U.S. Navy Battleships - USS New Mexico (BB 40)
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Displacement: 32,000 tons
Speed: 21 knots
Armament: Twelve 14" guns; fourteen 5" guns; four 3" guns; two 21" torpedo tubes
Class: New Mexico
Text from The Dictionary of American Naval Fighting Ships published by the Naval Historical Center
New Mexico (BB-40) was laid down 14 October 1915 by the New York
Navy Yard: launched 13 April 1917; sponsored by Miss Margaret C.
DeBaca, daughter of the Governor of New Mexico; and commissioned
20 May 1918, Capt. Ashley H. Robertson in command.
After initial training, New Mexico departed New York 15 January
1919 for Brest, France, to escort home the transport George
Washington carrying President Woodrow Wilson from the Versailles
Peace Conference, returning to Hampton Roads 27 February. There
on 16 July she became flagship of the newly-organized Pacific
Fleet, and three days later sailed for the Panama Canal and San
Pedro, Calif., arriving 9 August. The next 12 years were marked
by frequent combined maneuvers with the Atlantic Fleet both in
the Pacific and Caribbean which included visits to South
American ports and a 1925 cruise to Australia and New Zealand.
Modernized and overhauled at Philadelphia between March 1931 and
January 1933, New Mexico returned to the Pacific in October 1934
to resume training exercises and tactical development
operations. As war threatened, her base was Pearl Harbor from 6
December 1940 until 20 May 1941, when she sailed to join the
Atlantic Fleet at Norfolk 16 June for duty on neutrality patrol.
When the Japanese attacked Pearl Harbor, she returned to the
west coast, and sailed 1 August 1942 from San Francisco to
Hawaii prepare for action. Between 6 December and 22 March 1943,
she sailed to escort troop transports to the Fijis, then
patrolled the southwest Pacific, returning to Pearl Harbor to
prepare for the campaign against the Japanese in the Aleutians.
On 17 May she arrived Adak, her base while serving on the
blockade of Attu, and on 21 July she joined in the massive
bombardment of Kiska that forced its evacuation a week later.
After refitting at Puget Sound Navy Yard, New Mexico returned to
Pearl Harbor 25 October 1943 to rehearse the assault on the Gilbert
Islands. During the invasion, begun 20 November, she pounded
Butaritari, guarded transports during their night withdrawals
from the islands, and provided antiaircraft cover during
unloading operations, as well as screening carriers. She
returned to Pearl harbor 5 December 1943.
Underway with the Marshall Islands assault force 12 January
1944, New Mexico bombarded Kwajalein and Ebeye 31 January and 1
February, then replenished at Majuro. She blasted Wotje 20
February and Kavieng, New Ireland 20 March, then visited Sydney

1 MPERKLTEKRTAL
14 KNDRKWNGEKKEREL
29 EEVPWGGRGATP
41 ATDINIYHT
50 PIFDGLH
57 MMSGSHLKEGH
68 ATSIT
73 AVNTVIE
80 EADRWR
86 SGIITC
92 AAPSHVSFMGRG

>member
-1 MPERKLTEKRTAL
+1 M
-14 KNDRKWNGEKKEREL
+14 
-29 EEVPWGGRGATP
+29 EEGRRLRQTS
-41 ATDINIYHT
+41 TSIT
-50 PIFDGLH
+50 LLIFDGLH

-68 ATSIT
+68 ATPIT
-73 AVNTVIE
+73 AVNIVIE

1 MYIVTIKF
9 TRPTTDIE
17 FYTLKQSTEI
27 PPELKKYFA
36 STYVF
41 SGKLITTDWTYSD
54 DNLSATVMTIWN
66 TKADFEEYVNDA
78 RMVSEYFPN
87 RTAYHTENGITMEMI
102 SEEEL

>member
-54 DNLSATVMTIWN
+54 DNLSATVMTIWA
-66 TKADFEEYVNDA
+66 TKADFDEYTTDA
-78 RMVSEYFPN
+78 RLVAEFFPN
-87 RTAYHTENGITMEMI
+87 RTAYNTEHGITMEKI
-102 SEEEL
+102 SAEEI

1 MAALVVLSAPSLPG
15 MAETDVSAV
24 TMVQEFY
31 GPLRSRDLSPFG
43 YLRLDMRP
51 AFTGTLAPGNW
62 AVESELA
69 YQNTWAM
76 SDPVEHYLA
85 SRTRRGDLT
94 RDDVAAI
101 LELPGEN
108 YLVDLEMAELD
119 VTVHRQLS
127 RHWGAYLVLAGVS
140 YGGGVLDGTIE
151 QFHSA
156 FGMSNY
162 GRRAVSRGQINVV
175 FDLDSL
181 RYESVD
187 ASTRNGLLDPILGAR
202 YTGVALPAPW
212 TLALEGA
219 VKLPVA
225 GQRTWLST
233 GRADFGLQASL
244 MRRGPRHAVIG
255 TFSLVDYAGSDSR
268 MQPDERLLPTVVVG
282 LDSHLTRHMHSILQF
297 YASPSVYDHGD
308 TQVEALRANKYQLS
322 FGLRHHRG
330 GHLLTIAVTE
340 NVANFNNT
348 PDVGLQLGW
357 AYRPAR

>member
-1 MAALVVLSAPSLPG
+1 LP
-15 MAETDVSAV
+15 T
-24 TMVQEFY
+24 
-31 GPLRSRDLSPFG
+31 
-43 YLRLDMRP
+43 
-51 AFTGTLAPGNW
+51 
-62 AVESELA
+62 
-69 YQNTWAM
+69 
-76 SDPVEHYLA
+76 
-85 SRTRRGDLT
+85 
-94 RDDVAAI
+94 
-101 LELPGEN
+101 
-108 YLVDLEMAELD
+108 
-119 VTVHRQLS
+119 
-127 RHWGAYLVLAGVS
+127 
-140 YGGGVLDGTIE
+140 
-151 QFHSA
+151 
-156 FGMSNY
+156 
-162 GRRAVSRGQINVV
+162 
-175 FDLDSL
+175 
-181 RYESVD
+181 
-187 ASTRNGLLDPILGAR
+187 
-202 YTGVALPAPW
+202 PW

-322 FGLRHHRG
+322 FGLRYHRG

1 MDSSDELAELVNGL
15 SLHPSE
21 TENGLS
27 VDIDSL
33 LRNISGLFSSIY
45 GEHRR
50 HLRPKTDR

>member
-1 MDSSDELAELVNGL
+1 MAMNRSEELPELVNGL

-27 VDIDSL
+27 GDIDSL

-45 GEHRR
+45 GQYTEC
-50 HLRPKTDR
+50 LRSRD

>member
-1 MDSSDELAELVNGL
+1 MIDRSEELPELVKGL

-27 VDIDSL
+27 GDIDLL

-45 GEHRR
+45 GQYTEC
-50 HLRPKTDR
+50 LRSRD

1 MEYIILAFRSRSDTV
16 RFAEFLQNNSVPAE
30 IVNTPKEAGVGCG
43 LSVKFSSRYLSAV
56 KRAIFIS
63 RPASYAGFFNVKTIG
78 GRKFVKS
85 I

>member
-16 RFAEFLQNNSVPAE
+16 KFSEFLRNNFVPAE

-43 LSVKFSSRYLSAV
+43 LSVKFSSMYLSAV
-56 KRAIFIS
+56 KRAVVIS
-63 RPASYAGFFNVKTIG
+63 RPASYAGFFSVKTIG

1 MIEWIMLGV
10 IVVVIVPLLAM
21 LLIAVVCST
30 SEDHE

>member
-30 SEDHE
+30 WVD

before arriving in the Solomons in May to rehearse the Marianas
New Mexico bombarded Tinian 14 June, Saipan 15 June, and Guam 16
June, and twice helped drive off enemy air attacks 18 June. She
protected transports off the Marianas while the carrier task
force spelled the doom of Japanese naval aviation in its great
victory, the Battle of the Philippine Sea, 19-20 June 1944. New
Mexico escorted transports to Eniwetok, then sailed 9 July
guarding escort carriers until 12 July, when her guns opened on
Guam in preparation for the landings 21 July. Until 30 July she
blasted enemy positions and installations on the island.
Overhauled at Bremerton August to October 1944, New Mexico arrived in
Leyte Gulf 22 November to cover the movement of reinforcement
and supply convoys, firing in the almost daily air attacks over
the Gulf, as the Japanese posed desperate resistance to the
reconquest of the Philippines. She left Leyte Gulf 2 December
for the Palaus, where she joined a force covering the Mindoro-
bound assault convoy. Again she sent up antiaircraft fire as
invasion troops stormed ashore 15 December, providing cover for
two days until sailing for the Palaus.
Her next operation was the invasion of Luzon, fought under a sky
full of would-be suicide planes, against whom she was almost
continually at general quarters. She fired pre-landing
bombardment 6 January 1945, and that day took a suicide hit on
her bridge which killed her commanding officer, Captain R. W.
Fleming, and 29 others of her crew, with 87 injured. Her guns
remained in action as she repaired damage, and she was still in
action 9 January as troops went ashore.
After repairs at Pearl Harbor, New Mexico arrived at Ulithi to
stage for the invasion of Okinawa, sailing 21 March with a heavy
fire support group. Her guns opened on Okinawa 26 March, and
were not silent until 17 April as she gave every aid to troops
engaged ashore. Again on 21 and 29 April 1945, she opened fire,
and on 11 May she destroyed eight suicide boats.
approaching her berth in Hagushi anchorage just after sunset 12
May, New Mexico was attacked by two suicides; one plunged into
her, the other managed to hit her with his bomb. She was set on
fire, and 54 of her men were killed, with 119 wounded. Swift
action extinguished the fires within half an hour, and on 28 May
she departed for repairs at Leyte, followed by rehearsals for
the planned invasion of the Japanese home islands. Word of the
war's end reached her at Saipan 15 August, and next day she
sailed for Okinawa to join the occupation force. She entered
Sagami Wan 27 August to support the airborne occupation of
Atsugi Airfield, then next day passed into Tokyo Bay to witness
the surrender 2 September.
New Mexico was homeward bound 6 September, calling at
Okinawa, Pearl Harbor, and the Panama Canal before arriving
Boston 17 October. There she decommissioned 19 July 1946.
She was sold for scrapping 13 October 1947 to Lipsett, Inc.,
New York City.
New Mexico received 6 battle stars for World War II service.
Updated: 30 July 2009